Iwasaki: Yeah, exactly. So in order to explain that, I think we need to introduce a couple of theories about long COVID. So, long COVID can be mediated by a persistent virus infection, stimulating inflammation in a person for an extended time period.
Higgins: So would you still test positive for COVID if that’s what it is?
Iwasaki: Well, that’s the tricky thing. Such a reservoir of virus is not likely to be in your nose, so the nasopharyngeal swab people used to test for COVID is vastly negative in the long-COVID patients. And so if that reservoir were to exist, it must be deeper in the tissue somewhere.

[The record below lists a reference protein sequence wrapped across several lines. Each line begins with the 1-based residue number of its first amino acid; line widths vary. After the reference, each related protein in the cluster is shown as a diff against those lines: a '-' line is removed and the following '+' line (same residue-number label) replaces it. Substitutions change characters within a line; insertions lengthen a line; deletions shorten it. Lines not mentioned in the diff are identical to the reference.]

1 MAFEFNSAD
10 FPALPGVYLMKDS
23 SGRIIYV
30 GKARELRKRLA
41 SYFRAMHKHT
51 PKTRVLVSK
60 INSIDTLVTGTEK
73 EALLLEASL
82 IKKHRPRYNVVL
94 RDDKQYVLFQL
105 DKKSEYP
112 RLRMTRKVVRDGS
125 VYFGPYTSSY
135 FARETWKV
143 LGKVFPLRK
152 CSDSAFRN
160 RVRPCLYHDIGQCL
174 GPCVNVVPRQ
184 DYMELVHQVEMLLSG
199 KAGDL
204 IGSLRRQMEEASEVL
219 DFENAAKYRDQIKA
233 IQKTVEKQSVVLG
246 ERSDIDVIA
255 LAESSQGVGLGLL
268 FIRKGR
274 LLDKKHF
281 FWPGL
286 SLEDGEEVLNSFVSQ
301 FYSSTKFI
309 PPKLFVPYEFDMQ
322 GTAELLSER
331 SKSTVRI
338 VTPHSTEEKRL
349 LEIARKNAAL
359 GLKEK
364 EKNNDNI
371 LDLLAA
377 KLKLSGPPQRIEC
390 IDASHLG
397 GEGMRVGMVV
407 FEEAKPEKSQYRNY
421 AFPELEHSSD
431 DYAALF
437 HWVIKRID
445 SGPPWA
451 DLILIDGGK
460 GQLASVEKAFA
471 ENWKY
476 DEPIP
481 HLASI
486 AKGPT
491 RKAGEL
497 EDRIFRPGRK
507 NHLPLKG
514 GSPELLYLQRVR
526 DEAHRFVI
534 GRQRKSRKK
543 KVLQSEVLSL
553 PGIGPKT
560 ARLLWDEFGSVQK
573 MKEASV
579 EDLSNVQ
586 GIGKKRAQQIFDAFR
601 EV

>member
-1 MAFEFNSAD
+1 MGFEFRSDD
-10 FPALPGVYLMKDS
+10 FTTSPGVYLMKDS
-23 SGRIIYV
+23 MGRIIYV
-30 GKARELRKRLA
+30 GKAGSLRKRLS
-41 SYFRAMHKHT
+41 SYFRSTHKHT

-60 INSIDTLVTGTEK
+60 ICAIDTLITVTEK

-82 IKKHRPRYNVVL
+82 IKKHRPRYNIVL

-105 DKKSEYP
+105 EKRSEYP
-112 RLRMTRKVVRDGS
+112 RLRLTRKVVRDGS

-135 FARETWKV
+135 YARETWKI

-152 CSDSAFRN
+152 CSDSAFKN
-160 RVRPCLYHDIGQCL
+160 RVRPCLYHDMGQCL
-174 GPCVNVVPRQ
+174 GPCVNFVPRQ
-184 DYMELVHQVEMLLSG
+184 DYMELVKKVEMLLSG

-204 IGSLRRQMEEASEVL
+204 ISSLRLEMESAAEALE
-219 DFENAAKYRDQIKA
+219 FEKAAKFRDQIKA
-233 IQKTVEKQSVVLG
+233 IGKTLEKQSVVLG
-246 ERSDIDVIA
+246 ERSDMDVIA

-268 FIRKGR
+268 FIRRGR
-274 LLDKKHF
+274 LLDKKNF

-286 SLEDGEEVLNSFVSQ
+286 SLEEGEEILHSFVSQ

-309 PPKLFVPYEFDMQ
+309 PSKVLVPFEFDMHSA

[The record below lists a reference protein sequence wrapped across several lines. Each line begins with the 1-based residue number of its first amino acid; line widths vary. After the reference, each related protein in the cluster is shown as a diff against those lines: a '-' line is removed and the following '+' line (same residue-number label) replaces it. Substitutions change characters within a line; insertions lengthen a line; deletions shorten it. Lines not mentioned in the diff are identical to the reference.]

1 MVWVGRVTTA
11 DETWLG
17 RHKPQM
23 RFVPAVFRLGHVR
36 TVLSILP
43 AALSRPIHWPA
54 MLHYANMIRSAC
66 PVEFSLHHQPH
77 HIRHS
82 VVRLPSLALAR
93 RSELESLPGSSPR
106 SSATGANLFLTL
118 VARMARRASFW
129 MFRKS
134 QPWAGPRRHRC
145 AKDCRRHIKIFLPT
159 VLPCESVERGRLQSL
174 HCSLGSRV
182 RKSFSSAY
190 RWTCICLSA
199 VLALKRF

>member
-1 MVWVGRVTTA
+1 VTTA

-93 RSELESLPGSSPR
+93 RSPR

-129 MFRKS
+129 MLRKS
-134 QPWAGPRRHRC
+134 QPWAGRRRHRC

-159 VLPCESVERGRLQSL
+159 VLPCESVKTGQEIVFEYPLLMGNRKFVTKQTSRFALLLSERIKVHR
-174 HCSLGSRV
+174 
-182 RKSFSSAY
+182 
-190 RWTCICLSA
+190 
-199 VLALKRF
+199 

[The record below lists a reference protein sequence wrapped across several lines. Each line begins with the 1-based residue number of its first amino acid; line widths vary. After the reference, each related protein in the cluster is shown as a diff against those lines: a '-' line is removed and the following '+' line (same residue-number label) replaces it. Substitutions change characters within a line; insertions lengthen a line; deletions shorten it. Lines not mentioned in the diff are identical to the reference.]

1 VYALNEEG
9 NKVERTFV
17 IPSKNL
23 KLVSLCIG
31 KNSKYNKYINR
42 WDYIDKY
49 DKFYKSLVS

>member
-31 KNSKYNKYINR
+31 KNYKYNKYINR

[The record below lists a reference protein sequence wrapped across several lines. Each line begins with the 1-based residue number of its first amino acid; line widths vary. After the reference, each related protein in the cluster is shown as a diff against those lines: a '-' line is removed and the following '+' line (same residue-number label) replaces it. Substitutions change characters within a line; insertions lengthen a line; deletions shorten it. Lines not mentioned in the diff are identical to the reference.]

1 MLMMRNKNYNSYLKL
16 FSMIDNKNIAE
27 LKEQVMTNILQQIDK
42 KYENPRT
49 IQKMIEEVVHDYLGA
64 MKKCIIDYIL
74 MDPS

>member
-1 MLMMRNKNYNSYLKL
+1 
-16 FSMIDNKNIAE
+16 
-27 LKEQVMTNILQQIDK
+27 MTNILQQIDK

Higgins: So that could be hiding, and that’s what’s making you still really sick. And then is there another theory you were going to mention?
Iwasaki: Yes. The second theory is that long COVID is created by autoreactive cells, or autoimmune cells, and antibodies. And if that were the case, then the vaccine may provide some temporary relief—but may not be a cure for long COVID, because all autoreactive cells are really difficult to get rid of.
Hamblin: Is this something that you would anticipate might take years to go away, but should eventually—or might be with people indefinitely?
Iwasaki: It’s hard to say how long the long COVID will last. Based on experience with other post-viral long-term symptoms, in some people this could last for a very long time. People with other viral syndromes after acute infection have been suffering for years or decades. Hopefully that’s not the case with long COVID, that it’s a more transient thing. But we just don’t know yet.